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Nitrite, N-nitroso compounds, and other analytes in physiological fluids in relation to precancerous gastric lesions.

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  • 1Beijing Institute for Cancer Research and School of Oncology, Beijing Medical University, China.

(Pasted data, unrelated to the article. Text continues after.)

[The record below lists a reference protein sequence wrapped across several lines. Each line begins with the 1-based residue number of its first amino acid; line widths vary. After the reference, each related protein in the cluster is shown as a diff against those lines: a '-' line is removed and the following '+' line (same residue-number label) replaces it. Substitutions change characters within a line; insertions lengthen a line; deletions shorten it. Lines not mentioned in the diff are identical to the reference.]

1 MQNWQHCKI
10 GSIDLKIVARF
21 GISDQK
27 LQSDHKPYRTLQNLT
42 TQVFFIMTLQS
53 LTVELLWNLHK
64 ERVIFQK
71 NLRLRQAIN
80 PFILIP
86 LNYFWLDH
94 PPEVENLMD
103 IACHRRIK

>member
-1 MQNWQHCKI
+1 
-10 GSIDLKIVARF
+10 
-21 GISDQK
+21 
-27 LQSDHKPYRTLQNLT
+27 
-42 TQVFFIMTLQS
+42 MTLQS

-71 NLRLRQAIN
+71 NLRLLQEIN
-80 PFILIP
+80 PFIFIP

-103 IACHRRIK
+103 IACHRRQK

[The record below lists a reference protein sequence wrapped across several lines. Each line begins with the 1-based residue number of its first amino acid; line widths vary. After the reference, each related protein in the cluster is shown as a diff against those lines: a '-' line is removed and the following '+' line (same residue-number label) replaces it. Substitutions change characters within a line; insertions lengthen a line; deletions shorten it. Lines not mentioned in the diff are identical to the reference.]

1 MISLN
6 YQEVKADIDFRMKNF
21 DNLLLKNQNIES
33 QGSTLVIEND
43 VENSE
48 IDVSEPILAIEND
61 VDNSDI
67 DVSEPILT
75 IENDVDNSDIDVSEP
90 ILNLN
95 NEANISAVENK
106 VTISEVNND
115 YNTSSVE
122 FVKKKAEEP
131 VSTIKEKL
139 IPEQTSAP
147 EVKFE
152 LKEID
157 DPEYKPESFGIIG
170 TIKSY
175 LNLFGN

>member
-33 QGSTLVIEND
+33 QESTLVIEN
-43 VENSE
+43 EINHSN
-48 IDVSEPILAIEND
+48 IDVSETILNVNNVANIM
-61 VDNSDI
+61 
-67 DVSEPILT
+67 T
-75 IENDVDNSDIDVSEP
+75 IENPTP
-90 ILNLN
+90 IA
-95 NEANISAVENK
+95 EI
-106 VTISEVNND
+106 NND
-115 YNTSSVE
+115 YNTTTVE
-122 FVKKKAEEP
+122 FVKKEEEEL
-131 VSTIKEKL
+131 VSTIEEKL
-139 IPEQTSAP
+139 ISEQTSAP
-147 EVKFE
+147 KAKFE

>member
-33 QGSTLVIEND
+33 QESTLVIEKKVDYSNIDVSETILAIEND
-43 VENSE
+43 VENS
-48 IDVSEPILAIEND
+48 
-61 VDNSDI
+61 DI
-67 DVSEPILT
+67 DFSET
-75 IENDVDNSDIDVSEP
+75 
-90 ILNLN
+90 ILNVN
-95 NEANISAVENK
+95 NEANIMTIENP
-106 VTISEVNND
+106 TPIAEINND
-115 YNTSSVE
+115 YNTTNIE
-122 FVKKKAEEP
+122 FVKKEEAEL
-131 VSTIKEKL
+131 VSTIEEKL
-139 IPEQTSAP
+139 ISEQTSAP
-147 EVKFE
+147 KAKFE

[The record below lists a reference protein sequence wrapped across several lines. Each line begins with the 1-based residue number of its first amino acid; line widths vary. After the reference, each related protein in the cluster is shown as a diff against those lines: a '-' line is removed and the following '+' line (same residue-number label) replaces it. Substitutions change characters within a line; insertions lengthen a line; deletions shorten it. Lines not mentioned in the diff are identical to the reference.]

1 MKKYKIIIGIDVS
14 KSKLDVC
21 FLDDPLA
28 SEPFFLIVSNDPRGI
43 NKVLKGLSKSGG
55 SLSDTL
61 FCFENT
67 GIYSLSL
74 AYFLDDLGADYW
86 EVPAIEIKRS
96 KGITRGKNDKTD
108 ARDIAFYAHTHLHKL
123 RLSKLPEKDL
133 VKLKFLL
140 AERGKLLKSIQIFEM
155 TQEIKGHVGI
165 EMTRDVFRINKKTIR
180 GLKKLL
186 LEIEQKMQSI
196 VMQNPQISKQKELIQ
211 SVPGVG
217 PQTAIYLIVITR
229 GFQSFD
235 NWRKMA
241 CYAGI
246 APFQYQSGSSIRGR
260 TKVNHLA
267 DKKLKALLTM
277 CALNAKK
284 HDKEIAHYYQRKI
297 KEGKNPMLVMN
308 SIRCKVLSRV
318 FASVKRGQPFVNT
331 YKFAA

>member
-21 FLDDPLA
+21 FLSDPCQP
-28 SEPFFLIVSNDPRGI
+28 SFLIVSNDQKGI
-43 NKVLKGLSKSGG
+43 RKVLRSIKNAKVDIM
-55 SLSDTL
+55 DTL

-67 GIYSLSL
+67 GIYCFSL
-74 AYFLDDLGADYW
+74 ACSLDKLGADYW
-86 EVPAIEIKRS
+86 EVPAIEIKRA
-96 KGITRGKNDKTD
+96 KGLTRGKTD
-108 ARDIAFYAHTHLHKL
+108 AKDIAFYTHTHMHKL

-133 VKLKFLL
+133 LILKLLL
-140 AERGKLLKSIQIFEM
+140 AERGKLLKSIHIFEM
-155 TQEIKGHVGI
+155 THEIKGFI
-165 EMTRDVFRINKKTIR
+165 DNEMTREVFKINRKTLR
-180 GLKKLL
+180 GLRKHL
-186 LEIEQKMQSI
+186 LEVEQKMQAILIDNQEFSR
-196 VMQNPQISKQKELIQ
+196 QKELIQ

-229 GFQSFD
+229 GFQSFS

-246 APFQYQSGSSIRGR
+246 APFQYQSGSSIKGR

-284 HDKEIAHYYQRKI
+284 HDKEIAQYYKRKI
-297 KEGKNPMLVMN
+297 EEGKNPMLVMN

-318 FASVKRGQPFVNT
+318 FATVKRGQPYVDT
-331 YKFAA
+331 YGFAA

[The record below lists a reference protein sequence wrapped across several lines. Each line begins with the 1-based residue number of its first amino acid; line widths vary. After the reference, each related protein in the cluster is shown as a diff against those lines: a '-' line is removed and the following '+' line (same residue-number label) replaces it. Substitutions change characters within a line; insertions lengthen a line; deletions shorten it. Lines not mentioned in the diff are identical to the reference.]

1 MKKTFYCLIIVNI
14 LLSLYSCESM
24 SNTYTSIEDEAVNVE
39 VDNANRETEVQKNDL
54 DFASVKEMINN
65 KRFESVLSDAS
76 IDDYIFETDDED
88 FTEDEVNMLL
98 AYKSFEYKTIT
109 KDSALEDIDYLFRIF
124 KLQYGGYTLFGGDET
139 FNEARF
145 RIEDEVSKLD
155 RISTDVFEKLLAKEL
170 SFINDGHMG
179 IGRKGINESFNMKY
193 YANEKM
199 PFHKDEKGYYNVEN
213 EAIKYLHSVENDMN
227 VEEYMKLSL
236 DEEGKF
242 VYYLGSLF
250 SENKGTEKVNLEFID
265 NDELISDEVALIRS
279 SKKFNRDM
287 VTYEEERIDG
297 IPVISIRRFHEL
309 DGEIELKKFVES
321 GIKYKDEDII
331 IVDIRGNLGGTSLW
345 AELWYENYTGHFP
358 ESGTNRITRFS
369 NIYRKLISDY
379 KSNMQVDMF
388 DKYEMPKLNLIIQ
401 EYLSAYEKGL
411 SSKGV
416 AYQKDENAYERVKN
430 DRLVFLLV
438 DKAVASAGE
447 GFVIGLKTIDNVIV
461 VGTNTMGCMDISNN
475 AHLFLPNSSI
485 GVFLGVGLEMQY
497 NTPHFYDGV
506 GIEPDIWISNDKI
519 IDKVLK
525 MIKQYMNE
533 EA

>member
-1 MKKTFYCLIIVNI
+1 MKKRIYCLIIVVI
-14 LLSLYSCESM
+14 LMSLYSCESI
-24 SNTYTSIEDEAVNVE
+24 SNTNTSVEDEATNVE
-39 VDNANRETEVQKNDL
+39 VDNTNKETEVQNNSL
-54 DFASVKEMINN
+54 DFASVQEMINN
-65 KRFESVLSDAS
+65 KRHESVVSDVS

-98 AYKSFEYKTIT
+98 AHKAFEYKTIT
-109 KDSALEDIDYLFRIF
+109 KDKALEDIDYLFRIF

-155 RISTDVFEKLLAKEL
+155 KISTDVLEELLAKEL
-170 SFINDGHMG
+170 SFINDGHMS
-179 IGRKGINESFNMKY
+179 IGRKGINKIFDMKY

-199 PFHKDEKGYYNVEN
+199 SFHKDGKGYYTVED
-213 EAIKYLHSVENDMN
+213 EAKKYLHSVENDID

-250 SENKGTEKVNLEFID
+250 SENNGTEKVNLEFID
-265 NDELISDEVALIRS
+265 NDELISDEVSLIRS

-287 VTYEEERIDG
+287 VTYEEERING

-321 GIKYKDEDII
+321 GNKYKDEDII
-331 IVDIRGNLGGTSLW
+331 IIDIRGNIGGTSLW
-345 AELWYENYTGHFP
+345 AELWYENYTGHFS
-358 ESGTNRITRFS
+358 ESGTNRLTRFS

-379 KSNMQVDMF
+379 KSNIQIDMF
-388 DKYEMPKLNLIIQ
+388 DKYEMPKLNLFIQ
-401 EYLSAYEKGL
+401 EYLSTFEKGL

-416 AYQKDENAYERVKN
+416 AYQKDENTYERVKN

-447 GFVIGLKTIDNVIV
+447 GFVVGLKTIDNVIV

Levels of gastric juice nitrite, several urinary N-nitroso compounds, and other analytes were examined among nearly 600 residents in an area of Shandong, China, where precancerous gastric lesions are common and rates of stomach cancer are among the world's highest. Gastric juice nitrite levels were considerably higher among those with gastric juice pH values above 2.4 versus below 2.4. Nitrite was detected more often and at higher levels among persons with later stage gastric lesions, especially when gastric pH was high. Of those with intestinal metaplasia, 17.5% had detectable levels of gastric nitrite, while this analyte was detected in only 7.2% of those with less advanced lesions. Relative to those with undetectable nitrite, the odds of intestinal metaplasia increased from 1.5 (95% confidence interval = 0.6-4.1) to 4.1 (95% confidence interval = 1.8-9.3) among those with low and high nitrite concentrations, respectively. Urinary acetaldehyde and formaldehyde levels also tended to be higher among those with more advanced pathology, particularly dysplasia. However, urinary excretion levels of total N-nitroso compounds and several nitrosamino acids differed little among those with chronic atrophic gastritis and intestinal metaplasia and dysplasia, consistent with findings from recent studies in the United Kingdom, France, and Colombia. The data from this high-risk population suggest that elevated levels of gastric nitrite, especially in a high pH environment, are associated with advanced precancerous gastric lesions, although specific N-nitroso compounds were not implicated.

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